After a hiatus I've gotten back to this thing. I've sort of messed up the finish taking off the Bell (or rather, trying to get it back on and sealing). Lacquer burn!

:(

I'm kind of cutting my teeth on soldering right now. I've had some successes and some defeats with a lot of opportunities on this horn. I had to move some posts to work out dents or because they were put in the wrong place to begin with, which was causing some binding on the bell mechanism. Some solders were done well with minimal sign that a re-solder happened. But the bow/bell rim is a bit, how should I say.....colourful??



Oh in other news, I've finally gotten around to getting a dent rod and a few barrels.. On my first efforts I worked a number of dents out of the bell, which looks much improved! I used This for the work.

I also bought a dent rod and a couple barrels from Ferrees. (N31 and N81A & B) that I used to push out some dents on the upper body, including one that had the palm keys misaligned.

I'll see about pics.
 
#7
yeah, i'm going to have to make a habit of doing before pics. I'm pretty sure you all know what a Bundy Tenor looks like, but it would be nice to show off what I've done/screwed up...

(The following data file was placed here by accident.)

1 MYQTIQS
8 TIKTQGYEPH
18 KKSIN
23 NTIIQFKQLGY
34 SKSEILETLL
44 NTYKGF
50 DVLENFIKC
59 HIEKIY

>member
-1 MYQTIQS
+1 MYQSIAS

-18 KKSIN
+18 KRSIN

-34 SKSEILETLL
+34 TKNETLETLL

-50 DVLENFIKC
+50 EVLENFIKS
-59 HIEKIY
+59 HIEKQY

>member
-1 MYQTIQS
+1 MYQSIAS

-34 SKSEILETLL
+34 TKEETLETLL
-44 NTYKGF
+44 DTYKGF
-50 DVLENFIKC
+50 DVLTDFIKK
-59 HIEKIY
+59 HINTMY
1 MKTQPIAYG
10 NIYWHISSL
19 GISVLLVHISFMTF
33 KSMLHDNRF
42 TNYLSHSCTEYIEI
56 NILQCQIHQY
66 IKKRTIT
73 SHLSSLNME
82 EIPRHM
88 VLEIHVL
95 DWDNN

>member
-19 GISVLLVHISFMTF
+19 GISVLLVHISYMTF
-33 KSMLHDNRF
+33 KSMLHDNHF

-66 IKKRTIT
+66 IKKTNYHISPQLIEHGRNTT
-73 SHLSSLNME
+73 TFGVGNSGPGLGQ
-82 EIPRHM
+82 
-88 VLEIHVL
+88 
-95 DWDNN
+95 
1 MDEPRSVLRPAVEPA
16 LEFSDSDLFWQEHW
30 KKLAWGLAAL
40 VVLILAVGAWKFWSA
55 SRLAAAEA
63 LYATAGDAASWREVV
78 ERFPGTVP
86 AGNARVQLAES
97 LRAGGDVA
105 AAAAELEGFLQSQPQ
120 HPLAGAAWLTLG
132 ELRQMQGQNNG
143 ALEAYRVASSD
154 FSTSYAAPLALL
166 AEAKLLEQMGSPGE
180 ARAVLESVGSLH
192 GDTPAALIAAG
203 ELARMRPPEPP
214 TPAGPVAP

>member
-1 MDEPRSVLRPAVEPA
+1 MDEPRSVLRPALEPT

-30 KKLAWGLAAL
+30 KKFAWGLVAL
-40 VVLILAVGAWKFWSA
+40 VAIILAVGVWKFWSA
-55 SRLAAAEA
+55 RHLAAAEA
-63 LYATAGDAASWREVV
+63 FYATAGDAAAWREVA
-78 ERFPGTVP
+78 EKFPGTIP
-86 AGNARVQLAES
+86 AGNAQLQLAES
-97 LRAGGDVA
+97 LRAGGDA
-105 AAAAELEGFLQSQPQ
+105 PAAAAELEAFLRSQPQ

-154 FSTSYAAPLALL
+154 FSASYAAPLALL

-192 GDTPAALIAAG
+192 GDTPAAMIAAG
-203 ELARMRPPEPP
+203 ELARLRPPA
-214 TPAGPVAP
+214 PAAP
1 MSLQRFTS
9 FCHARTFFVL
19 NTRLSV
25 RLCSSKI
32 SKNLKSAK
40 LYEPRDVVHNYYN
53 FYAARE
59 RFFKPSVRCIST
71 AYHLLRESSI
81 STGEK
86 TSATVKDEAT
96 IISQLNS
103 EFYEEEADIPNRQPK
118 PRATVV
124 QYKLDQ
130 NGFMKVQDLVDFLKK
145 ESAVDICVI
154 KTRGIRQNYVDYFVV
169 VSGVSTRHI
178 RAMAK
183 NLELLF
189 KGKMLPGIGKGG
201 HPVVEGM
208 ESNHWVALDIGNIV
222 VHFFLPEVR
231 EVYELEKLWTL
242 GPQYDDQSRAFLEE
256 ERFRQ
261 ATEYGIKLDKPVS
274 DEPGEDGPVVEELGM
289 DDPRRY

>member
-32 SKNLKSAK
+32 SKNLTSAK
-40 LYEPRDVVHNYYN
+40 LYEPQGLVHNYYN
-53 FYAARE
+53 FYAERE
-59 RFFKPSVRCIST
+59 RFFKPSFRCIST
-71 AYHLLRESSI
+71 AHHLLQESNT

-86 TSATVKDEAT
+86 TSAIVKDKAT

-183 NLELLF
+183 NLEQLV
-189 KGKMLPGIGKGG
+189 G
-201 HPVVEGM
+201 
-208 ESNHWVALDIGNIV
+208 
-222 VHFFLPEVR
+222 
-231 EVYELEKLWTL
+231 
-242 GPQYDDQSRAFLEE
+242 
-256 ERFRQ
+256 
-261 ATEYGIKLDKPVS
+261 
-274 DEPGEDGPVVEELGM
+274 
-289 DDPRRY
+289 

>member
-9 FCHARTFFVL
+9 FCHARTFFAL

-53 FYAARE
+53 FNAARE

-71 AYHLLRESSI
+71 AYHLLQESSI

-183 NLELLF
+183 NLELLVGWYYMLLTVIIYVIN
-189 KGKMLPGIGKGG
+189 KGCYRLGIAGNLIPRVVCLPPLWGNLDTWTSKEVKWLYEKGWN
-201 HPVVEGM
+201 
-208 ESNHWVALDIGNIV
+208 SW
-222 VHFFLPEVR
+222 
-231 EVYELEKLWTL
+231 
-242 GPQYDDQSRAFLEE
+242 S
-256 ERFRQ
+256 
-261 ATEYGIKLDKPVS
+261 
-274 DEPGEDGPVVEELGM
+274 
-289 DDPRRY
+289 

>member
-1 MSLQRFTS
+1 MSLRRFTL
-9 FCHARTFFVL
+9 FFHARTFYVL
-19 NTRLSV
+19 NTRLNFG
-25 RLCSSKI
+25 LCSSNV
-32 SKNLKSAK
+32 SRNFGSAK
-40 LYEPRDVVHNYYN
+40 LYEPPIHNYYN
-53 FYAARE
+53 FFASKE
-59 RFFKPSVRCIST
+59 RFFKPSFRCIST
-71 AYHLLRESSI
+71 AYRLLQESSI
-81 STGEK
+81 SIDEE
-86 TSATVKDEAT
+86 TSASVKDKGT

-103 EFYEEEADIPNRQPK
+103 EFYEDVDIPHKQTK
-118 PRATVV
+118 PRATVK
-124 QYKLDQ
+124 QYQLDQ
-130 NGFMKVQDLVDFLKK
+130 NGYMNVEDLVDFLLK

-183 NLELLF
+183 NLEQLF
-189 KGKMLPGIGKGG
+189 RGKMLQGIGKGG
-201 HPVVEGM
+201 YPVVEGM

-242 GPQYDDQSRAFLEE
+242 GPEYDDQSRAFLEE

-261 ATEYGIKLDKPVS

#9
My Camera I think is due for replacement. It's ten years old and despite having good reviews when I bought it, has always struggled to render colors accurately....

There's still stuff to do on this instrument, and I lack some of the tools to get some of those dents out. Its currently on the back burner while I work on something else...
 

Aulos303

_•_ •_• __ •_•_ •____|
Banned :(
#10
My Camera I think is due for replacement. It's ten years old and despite having good reviews when I bought it, has always struggled to render colors accurately....

.
What camera is it and what lighting are you shooting under? Sounds like white balance might need adjusting.
 

Aulos303

_•_ •_• __ •_•_ •____|
Banned :(
#12
Its a Kodak M341. I'm using room lights, which are 3600K CFLs....
I dont know what those lights are but most indoor lights will put out a colour cast. Our eyes adjust to it but a camera sensor can't. The old tungsten house lights used to make photos very red and fluorescents can vary from green to pink. I photograph clothes for a charity shop and they use fluorescent LEDs which put a weird colour on shots, so I had to adjust the white balance on my DSLR to compensate.
 
#13
This project is coming to a finish. I may remove all the lacquer to mask the burn, but I'm not sure. The big issue is that I'm certain there is a neck leak. Low D is stuffy, and it improves as I relax the tenon screw. I'll need more tools for this, so it will have to be set aside for the time being.
 

pete

Brassica Oleracea
Staff member
Administrator
#14
If you know that a tool exists for $problem, you're going to get that tool. Maybe not today. Maybe not tomorrow. But you will. :D
 
#15
At least these are tools that will likely be used often. I suspect there are more than a few "bad horns" that suffer from neck leaks as I am convinced it is doing to this Bundy.